Thursday, 23 February 2017


Images copyright REBELLION

As it's 2000 A.D.'s 40th Anniversary, I thought I'd celebrate a
little Anniversary of my own.  Namely, the 32nd Anniversary (as near
as dammit) of the appearance of the first strip I ever lettered for the mag.
It seems like only yesterday in memory, but I was still a young man around
my mid-20s when I lettered this tale in the Walsingham Guest House
in Southsea, sometime in January 1985.  (Though I may have started it in
the Wansbeck Hotel in London the day before.)  Ah, happy days.
So - "Extra!  Extra!  Read all about it!" below.

(Actually, it's 32 years to the day since the above issue went on
sale.  It's dated March 2nd, which means it appeared in newsagents'
shops on February 23rd.  I didn't realise that when I decided to re-
post the piece, it's simply an amazing coincidence.  Wow!)

Not counting paid jobs I'd done since still at school, my very first
'big-time' professional freelance lettering job was for IPC MAGAZINES
in 2000 A.D. - a strip called 'EXTRA! EXTRA!', which appeared in Prog
407, cover-dated March 2nd, 1985.  (It wasn't my first published IPC job
however - that was a CAPTAIN KID - The PINT-SIZED PIRATE page
in WHIZZER & CHIPS, which I lettered one night in the 2000 A.D.
office before going home to my bedsit in Southsea.)

The strip was written by PETE MILLIGAN and drawn by the late
JOSE CASANOVAS, who sadly died in 2009.  To be honest, I'm sur-
prised it turned out as well as it did.  I didn't have the right 'patch-paper'
so the lettering came out a little scratchy-looking and was also a tad too
large.  I remember STEVE MacMANUS being quite pleased with it
though, especially the newspaper headlines.

And thus began my full-time, fifteen year career working for the
'big boys' - not only IPC but also MARVEL COMICS (the British and
American divisions).  Anyway, I thought that some of you might enjoy
seeing where it all began.  (Is it just me, or does anyone else think that
Casanovas' art is slightly reminiscent of RON TURNER's?)

I'd like to think that I improved over the coming months once I
'found' my style, but, all in all, it wasn't too bad a beginning for someone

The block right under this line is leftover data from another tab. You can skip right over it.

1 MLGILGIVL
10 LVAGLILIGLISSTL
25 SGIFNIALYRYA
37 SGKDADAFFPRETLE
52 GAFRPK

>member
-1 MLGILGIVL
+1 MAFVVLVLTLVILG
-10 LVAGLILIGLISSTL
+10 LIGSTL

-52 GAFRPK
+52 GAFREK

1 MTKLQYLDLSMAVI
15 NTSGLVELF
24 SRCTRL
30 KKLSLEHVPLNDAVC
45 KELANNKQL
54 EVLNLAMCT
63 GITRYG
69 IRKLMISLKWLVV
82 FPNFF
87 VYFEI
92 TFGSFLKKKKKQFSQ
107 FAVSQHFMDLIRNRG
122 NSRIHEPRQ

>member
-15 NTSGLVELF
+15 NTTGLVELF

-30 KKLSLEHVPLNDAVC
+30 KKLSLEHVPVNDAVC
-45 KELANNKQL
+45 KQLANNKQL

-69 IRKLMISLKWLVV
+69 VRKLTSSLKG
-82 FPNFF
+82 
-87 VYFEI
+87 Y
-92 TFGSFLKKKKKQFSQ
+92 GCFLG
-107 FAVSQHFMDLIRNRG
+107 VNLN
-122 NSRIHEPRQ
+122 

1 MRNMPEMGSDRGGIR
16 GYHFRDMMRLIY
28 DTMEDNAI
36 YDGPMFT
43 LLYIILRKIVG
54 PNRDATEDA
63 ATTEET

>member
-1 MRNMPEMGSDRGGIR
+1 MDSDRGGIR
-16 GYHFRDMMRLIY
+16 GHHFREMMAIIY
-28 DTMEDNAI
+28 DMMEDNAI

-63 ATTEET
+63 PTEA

starting out in the world of comics.  Technology can be a wonderful thing,
but I can't help but feel that some of the art has gone from lettering now
that anyone with a keyboard and access to computer fonts can do what
once used to lie only within the province of calligraphic artists.

The original scans were a bit 'ropey' (pun intended), so
I've replaced them with far clearer ones.  The pages don't
look pixelated now and are a lot easier to read.


Alan McKenzie said...

For what it's worth, Mr R, it was always a pleasure to work with you. You were always diligent and never missed a deadline. And I really liked your lettering style. Like you, I agree that computer lettering is just not as good as hand-lettering. With hand lettering, every letter is slightly different. With computer fonts, every letter is identical. And that's why it loses its organic feel.

Kid said...

Crikey, I'm truly humbled, Mr. M, as I can think of no other person I'd want to hear such appreciation, nay, praise, from. I've said elsewhere on this blog of mine that you were the best editor I ever worked with/for, so it's good to know that I measured up so well against some of the comics veterans you worked alongside. Pleasure to have worked with you, and an honour to know you, sir. I'd better call it quits at that before some wag tells us to 'get a room'.

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